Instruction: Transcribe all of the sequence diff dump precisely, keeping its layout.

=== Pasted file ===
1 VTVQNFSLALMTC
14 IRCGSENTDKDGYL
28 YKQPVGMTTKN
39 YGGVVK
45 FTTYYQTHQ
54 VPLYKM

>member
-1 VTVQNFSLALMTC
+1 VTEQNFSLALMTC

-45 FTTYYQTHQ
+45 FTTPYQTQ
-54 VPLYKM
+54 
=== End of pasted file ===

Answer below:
1 VTVQNFSLALMTC
14 IRCGSENTDKDGYL
28 YKQPVGMTTKN
39 YGGVVK
45 FTTYYQTHQ
54 VPLYKM

>member
-1 VTVQNFSLALMTC
+1 VTEQNFSLALMTC

-45 FTTYYQTHQ
+45 FTTPYQTQ
-54 VPLYKM
+54 